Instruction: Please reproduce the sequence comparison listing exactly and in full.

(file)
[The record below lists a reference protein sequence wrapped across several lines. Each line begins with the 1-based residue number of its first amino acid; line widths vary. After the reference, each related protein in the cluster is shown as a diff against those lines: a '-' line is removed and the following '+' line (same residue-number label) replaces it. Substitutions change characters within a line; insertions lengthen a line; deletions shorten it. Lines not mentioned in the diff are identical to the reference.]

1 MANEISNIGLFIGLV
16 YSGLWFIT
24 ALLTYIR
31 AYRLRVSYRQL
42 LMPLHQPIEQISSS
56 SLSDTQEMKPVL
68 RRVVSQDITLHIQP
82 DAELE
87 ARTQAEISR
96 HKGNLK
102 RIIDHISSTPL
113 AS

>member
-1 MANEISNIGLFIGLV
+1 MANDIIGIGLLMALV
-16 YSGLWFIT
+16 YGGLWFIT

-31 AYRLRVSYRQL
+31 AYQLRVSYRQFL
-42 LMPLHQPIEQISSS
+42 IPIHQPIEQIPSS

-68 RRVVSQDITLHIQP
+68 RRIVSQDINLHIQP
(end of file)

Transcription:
[The record below lists a reference protein sequence wrapped across several lines. Each line begins with the 1-based residue number of its first amino acid; line widths vary. After the reference, each related protein in the cluster is shown as a diff against those lines: a '-' line is removed and the following '+' line (same residue-number label) replaces it. Substitutions change characters within a line; insertions lengthen a line; deletions shorten it. Lines not mentioned in the diff are identical to the reference.]

1 MANEISNIGLFIGLV
16 YSGLWFIT
24 ALLTYIR
31 AYRLRVSYRQL
42 LMPLHQPIEQISSS
56 SLSDTQEMKPVL
68 RRVVSQDITLHIQP
82 DAELE
87 ARTQAEISR
96 HKGNLK
102 RIIDHISSTPL
113 AS

>member
-1 MANEISNIGLFIGLV
+1 MANDIIGIGLLMALV
-16 YSGLWFIT
+16 YGGLWFIT

-31 AYRLRVSYRQL
+31 AYQLRVSYRQFL
-42 LMPLHQPIEQISSS
+42 IPIHQPIEQIPSS

-68 RRVVSQDITLHIQP
+68 RRIVSQDINLHIQP